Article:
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June 1984

Gastrojejunal Disruptions: Changing Concepts in Management

Author Affiliations

From the Department of Surgery, Wayne State University School of Medicine, Detroit.

Arch Surg. 1984;119(6):659-663. doi:10.1001/archsurg.1984.01390180027005

• From 1973 through 1983, 197 patients were treated at Harper-Grace Hospital, Detroit, according to a protocol designed to minimize the effects of possible gastrojejunal disruption. All had high-risk resections or bypasses of the stomach reconstructed with an end-to-end Roux-en-Y anastomosis using a long (100-cm) jejunal limb. Eighteen anastomoses leaked, producing fever, pain, and mild respiratory distress in 14 patients and peritonitis with shock in four. Nine of the 14 patients without shock avoided surgery, requiring only antibiotics and nutritional support. The other five had a subphrenic abscess, necessitating drainage. The four patients with shock were treated with staged intestinal discontinuity, nutritional support, and reestablishment of gastrointestinal continuity at a later date. Seventeen patients (94%) survived this serious complication, a significant improvement compared with the mortality of historical controls.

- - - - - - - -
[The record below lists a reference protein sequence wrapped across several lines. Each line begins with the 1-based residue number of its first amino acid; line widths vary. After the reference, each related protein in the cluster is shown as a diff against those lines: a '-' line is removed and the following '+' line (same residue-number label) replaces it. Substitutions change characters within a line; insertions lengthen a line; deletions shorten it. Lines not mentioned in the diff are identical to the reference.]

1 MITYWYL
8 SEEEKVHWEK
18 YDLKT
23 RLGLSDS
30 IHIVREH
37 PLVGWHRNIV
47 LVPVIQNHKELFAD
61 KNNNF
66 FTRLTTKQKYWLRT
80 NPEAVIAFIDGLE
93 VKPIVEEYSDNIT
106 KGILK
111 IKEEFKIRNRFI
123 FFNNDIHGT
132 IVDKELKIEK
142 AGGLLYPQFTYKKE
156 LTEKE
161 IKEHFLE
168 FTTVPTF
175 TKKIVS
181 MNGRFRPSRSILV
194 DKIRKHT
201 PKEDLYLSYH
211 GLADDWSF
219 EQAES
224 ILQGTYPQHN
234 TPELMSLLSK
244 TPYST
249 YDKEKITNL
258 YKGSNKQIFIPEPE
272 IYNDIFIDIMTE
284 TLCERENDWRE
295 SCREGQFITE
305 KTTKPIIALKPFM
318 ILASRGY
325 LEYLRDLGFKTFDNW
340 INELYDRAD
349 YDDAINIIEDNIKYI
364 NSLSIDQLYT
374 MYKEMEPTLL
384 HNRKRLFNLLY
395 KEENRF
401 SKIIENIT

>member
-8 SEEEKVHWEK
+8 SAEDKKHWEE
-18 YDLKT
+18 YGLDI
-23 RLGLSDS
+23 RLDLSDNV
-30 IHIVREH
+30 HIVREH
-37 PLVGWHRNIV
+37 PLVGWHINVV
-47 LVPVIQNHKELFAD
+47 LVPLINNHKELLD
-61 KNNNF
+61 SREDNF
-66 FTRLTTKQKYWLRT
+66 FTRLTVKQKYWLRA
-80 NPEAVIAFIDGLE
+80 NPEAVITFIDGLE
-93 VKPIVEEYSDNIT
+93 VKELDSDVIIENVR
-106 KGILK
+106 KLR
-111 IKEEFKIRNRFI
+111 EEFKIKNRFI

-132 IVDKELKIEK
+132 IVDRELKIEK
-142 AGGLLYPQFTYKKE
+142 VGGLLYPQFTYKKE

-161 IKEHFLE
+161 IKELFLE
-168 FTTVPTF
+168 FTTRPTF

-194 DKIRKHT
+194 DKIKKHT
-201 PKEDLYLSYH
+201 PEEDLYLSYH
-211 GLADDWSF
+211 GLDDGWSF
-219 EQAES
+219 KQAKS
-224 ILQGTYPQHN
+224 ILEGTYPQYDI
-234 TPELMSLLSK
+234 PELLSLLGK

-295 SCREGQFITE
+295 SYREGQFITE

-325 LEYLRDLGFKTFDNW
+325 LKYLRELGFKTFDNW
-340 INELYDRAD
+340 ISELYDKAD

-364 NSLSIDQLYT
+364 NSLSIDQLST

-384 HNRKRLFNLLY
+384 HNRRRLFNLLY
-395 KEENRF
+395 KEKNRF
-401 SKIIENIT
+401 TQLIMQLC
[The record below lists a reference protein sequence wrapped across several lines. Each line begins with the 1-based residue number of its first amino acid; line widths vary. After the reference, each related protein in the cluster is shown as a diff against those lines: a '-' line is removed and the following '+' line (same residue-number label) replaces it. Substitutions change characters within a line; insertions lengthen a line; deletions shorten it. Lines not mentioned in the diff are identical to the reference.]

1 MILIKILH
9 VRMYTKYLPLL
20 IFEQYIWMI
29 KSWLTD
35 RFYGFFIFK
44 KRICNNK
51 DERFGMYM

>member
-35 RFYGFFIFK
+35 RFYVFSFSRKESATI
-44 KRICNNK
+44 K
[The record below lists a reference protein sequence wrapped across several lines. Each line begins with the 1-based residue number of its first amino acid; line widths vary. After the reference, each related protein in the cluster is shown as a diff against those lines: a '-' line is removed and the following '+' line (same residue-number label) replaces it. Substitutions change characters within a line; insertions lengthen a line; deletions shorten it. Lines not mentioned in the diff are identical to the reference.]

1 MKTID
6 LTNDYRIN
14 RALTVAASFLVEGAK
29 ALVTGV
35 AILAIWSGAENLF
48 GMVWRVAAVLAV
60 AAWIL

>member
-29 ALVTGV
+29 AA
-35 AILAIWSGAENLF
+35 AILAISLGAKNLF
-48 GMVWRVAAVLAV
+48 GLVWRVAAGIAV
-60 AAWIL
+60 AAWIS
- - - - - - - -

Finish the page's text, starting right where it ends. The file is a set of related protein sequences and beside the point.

(Arch Surg 1984;119:659-663)